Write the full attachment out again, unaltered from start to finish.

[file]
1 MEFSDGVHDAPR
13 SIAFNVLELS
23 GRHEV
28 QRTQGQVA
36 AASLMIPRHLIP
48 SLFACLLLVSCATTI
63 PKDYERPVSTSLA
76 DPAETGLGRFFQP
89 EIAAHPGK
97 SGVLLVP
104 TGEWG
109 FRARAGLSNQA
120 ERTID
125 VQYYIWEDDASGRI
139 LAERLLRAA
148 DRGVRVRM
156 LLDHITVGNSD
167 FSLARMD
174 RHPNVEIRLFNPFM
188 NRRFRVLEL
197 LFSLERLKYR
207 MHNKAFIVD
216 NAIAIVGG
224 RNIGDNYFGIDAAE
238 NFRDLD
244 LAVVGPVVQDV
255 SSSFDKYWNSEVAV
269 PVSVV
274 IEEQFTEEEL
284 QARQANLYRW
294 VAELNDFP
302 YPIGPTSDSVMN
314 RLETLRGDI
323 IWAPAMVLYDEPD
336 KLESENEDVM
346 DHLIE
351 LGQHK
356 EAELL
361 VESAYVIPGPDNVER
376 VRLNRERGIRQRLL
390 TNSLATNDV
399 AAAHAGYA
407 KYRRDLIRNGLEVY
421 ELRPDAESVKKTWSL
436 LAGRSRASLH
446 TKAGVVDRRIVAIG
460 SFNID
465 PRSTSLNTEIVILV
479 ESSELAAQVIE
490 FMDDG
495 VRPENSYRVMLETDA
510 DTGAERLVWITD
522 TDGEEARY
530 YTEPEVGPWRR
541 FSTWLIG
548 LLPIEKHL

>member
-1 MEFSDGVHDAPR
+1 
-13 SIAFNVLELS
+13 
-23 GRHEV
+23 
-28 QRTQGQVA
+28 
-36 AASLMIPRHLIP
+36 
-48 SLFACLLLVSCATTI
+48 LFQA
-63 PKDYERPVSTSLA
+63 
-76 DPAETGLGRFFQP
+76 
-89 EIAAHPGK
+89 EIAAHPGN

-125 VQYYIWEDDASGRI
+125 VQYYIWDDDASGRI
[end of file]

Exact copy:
1 MEFSDGVHDAPR
13 SIAFNVLELS
23 GRHEV
28 QRTQGQVA
36 AASLMIPRHLIP
48 SLFACLLLVSCATTI
63 PKDYERPVSTSLA
76 DPAETGLGRFFQP
89 EIAAHPGK
97 SGVLLVP
104 TGEWG
109 FRARAGLSNQA
120 ERTID
125 VQYYIWEDDASGRI
139 LAERLLRAA
148 DRGVRVRM
156 LLDHITVGNSD
167 FSLARMD
174 RHPNVEIRLFNPFM
188 NRRFRVLEL
197 LFSLERLKYR
207 MHNKAFIVD
216 NAIAIVGG
224 RNIGDNYFGIDAAE
238 NFRDLD
244 LAVVGPVVQDV
255 SSSFDKYWNSEVAV
269 PVSVV
274 IEEQFTEEEL
284 QARQANLYRW
294 VAELNDFP
302 YPIGPTSDSVMN
314 RLETLRGDI
323 IWAPAMVLYDEPD
336 KLESENEDVM
346 DHLIE
351 LGQHK
356 EAELL
361 VESAYVIPGPDNVER
376 VRLNRERGIRQRLL
390 TNSLATNDV
399 AAAHAGYA
407 KYRRDLIRNGLEVY
421 ELRPDAESVKKTWSL
436 LAGRSRASLH
446 TKAGVVDRRIVAIG
460 SFNID
465 PRSTSLNTEIVILV
479 ESSELAAQVIE
490 FMDDG
495 VRPENSYRVMLETDA
510 DTGAERLVWITD
522 TDGEEARY
530 YTEPEVGPWRR
541 FSTWLIG
548 LLPIEKHL

>member
-1 MEFSDGVHDAPR
+1 
-13 SIAFNVLELS
+13 
-23 GRHEV
+23 
-28 QRTQGQVA
+28 
-36 AASLMIPRHLIP
+36 
-48 SLFACLLLVSCATTI
+48 LFQA
-63 PKDYERPVSTSLA
+63 
-76 DPAETGLGRFFQP
+76 
-89 EIAAHPGK
+89 EIAAHPGN

-125 VQYYIWEDDASGRI
+125 VQYYIWDDDASGRI